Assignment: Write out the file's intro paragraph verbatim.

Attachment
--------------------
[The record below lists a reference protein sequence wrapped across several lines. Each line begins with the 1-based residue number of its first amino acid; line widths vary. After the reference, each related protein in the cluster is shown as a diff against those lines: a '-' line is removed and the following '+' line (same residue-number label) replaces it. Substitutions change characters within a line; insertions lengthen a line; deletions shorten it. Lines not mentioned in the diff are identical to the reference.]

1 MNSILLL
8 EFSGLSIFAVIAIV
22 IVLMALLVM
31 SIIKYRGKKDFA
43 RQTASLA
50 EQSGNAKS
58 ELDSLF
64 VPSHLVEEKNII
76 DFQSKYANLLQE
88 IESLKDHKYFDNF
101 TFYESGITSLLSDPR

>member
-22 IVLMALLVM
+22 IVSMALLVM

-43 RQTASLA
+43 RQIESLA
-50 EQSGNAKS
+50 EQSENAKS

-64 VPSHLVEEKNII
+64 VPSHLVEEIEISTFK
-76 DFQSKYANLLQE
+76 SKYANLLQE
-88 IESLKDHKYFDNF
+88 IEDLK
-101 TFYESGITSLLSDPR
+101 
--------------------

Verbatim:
[The record below lists a reference protein sequence wrapped across several lines. Each line begins with the 1-based residue number of its first amino acid; line widths vary. After the reference, each related protein in the cluster is shown as a diff against those lines: a '-' line is removed and the following '+' line (same residue-number label) replaces it. Substitutions change characters within a line; insertions lengthen a line; deletions shorten it. Lines not mentioned in the diff are identical to the reference.]